No appeal against Shoesmith Baby P 'unfair' sacking ruling
The Supreme Court has refused to grant officials leave to appeal against the decision that Sharon Shoesmith was unfairly sacked after Baby P's death.
The Department of Education and Haringey Council had sought permission to attempt to overturn the ruling.
In May, the Court of Appeal found that the sacking of Ms Shoesmith - the head of children's services in Haringey - had been "procedurally unfair".
Peter Connelly had been seen 60 times by authorities before he died in 2007.
A year later, Belfast-born Ms Shoesmith learned of her sacking in a live televised press conference by then-Children's Secretary Ed Balls, bringing her 35-year career to an abrupt end.
Her lawyers had argued that she was the victim of "a flagrant breach of natural justice" after she lost her £133,000-a-year post amid a media storm.
Ms Shoesmith's appeal in May of this year challenged the original High Court ruling that cleared Mr Balls, the north London borough of Haringey and watchdog Ofsted of acting unlawfully.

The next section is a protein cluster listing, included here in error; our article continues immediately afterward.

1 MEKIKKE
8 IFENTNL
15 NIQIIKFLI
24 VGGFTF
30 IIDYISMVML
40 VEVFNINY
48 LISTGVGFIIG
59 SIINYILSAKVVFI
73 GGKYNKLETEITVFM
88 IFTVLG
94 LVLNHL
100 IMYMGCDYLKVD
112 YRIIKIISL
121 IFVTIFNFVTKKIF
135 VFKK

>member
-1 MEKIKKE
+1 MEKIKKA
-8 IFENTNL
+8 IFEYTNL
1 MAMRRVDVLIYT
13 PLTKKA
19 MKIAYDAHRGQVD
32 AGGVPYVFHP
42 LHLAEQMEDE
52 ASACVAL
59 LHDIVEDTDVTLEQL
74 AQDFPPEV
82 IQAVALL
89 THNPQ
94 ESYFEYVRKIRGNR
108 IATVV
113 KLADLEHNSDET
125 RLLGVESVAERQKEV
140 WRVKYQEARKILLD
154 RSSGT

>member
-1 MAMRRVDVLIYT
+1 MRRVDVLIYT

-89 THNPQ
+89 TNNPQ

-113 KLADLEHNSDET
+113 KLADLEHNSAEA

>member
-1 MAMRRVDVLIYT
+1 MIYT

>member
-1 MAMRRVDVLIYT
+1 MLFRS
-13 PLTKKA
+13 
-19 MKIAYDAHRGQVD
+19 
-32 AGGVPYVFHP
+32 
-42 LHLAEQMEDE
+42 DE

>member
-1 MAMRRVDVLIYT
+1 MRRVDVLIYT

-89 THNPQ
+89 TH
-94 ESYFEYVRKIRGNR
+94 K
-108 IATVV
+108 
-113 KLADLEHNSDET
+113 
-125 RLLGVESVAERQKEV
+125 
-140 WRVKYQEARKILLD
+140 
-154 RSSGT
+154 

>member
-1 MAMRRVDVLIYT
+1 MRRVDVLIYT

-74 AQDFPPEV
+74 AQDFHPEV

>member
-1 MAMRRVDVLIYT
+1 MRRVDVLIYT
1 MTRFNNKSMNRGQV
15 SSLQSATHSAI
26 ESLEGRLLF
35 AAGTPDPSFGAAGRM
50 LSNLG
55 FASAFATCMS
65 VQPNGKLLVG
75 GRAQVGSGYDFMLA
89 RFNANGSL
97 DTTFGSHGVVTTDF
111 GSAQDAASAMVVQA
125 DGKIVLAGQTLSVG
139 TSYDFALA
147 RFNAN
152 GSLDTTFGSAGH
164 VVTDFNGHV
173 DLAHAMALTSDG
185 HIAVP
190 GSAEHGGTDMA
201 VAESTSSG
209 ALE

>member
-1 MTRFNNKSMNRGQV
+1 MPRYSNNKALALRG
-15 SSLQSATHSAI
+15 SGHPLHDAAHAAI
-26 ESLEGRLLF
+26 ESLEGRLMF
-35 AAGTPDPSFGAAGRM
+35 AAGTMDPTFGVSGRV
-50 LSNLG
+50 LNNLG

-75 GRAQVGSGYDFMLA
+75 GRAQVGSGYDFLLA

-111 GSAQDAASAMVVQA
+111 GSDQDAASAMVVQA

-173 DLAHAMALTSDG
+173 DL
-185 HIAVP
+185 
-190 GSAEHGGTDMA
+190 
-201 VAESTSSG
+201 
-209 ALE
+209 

The Court of Appeal judges dismissed her appeal against Ofsted, but ruled her dismissal by Haringey and Mr Balls was "tainted by unfairness" because she had not had the chance to put her case to the children's secretary.
In a statement today, Mr Balls said he was "surprised and concerned" that permission to appeal had been denied and claimed children could be at risk if ministers' power to remove senior staff was in doubt.
"This judgment creates a serious and worrying constitutional ambiguity which now requires urgent action from the government to resolve," said Mr Balls.
"Ministers need to be able to exercise their legal duties and make judgements in the public interest... That is what I did - and I am concerned that this judgment will make it harder for ministers to do so in future."
The former children's secretary reiterated that he sacked Ms Shoesmith based on an independent report that had revealed "catastrophic management failures on a devastating scale".
The Department for Education also expressed its regret at the Supreme Court's decision and said it still believed sacking Ms Shoesmith had been the right decision.
Haringey Council added that it was "bitterly disappointed" with the Supreme Court's decision.
"We believe we have acted properly throughout the process and stand by everything we have done," said a spokesman.
Ms Shoesmith, who has previously admitted having suicidal thoughts over the tragedy, could now be in line to receive a compensation payout for loss of salary and pension rights.
Seventeen-month-old Baby P, subsequently identified as Peter Connelly, was found to have suffered fractured ribs and a broken back after months of abuse at home.
His mother, her partner and a lodger were all jailed for causing or allowing his death in August 2007.